Skip to main content

Washington, D.C.  – UNC Center for Community Capital Executive Director Janneke moderated a panel of housing experts and advocates Aug. 15 examining the fallout from the five-year-old housing crisis and calling on presidential candidates to lay out their strategies for addressing the housing crisis.

The housing crisis has cost millions of Americans their homes, erased trillions of dollars in household wealth and remains one of the biggest drains on the recovery. The Center for American Progress, National Council of La Raza and other members of the national “Home for Good” campaign hosted the event to help elevate the housing debate nationally and among presidential hopefuls. Home for Good members call for policymakers to take steps to stop unnecessary foreclosures, protect affordable housing and keep homeownership available to creditworthy families.

Joining Ratcliffe on the panel were Jim Carr, former chief business officer of the National Community Reinvestment Coalition; Terri Ludwig, president and CEO of Enterprise Community Partners Inc.; and David Stevens, president and CEO of the Mortgage Bankers Association. Vicki Schultz, deputy assistant attorney general for civil rights division for the U.S. Department of Justice, delivered keynote remarks.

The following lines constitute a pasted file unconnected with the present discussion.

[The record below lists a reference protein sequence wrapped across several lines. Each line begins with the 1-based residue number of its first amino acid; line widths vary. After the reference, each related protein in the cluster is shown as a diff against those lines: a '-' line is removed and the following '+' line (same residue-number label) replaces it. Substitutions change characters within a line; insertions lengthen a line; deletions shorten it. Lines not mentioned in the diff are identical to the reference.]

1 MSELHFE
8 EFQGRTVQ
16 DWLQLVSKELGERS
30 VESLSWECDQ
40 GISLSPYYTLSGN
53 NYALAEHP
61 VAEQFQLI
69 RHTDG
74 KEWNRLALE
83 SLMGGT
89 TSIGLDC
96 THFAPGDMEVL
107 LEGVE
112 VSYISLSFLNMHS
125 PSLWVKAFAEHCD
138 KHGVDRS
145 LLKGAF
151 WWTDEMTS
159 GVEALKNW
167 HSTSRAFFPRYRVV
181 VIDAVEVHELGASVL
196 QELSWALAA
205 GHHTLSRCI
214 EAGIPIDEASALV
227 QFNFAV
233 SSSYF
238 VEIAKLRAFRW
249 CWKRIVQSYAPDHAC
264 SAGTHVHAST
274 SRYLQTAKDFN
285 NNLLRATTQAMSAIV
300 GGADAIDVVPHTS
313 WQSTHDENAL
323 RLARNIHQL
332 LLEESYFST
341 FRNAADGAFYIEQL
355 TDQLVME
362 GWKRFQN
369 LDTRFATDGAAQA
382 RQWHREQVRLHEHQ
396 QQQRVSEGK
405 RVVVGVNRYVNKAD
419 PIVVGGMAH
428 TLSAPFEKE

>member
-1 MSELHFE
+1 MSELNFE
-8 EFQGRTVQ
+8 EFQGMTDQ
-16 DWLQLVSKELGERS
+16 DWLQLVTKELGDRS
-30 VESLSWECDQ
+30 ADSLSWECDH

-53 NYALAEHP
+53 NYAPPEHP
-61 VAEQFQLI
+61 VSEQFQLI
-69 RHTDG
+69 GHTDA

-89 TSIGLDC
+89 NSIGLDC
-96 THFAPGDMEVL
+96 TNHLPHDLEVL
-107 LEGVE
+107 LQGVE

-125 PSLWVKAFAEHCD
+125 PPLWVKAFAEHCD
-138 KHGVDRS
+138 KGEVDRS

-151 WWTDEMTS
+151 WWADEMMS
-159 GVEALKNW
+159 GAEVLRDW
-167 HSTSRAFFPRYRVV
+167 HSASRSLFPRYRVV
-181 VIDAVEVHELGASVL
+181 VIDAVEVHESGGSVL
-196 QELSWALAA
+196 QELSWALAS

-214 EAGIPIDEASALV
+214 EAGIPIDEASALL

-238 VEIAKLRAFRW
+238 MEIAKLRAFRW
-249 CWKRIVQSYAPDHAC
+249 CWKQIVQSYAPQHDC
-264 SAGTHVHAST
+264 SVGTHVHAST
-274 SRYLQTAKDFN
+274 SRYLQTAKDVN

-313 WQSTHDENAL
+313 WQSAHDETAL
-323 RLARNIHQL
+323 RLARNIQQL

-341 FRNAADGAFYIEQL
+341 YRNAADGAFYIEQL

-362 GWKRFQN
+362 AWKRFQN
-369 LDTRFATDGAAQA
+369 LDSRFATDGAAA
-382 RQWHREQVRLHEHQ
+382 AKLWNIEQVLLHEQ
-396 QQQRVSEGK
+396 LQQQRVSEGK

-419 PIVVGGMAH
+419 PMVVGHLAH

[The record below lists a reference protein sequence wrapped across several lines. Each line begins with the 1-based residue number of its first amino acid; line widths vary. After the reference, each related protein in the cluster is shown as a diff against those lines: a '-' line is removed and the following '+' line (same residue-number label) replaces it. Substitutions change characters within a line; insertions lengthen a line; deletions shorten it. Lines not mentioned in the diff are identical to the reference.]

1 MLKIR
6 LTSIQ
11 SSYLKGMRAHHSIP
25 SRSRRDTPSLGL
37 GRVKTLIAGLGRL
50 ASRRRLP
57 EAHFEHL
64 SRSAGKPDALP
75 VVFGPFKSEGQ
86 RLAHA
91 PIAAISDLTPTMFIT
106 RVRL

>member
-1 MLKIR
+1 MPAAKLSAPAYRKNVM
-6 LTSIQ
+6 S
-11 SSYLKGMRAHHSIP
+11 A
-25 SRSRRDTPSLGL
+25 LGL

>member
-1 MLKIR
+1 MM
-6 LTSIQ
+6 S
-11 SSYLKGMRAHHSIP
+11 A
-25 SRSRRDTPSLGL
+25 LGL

Watch the video at

Ratcliffe is an expert on mortgage finance and co-author of Regaining the Dream: How to Renew the Promise of Homeownership for America’s Working Families. Written with co-authors Roberto G. Quercia, center director, and Allison Freeman, senior research associate, the book examines the causes of the foreclosure crisis and describes research-based strategies for how to rebuild a sustainable U.S. housing finance system.

Mortgage finance is a key area of study for the UNC Center for Community Capital, the leading center for research and policy analysis on the transformative power of capital on households and communities in the United States. The center is part of the College of Arts and Sciences at the University of North Carolina at Chapel Hill. Its in-depth analyses help policymakers, advocates and the private sector find sustainable ways to expand economic opportunity to more people, more effectively. For more information, visit or call (919) 843-2140.

Topics(s): Affordable Homeownership, Mortgage Finance
Comments are closed.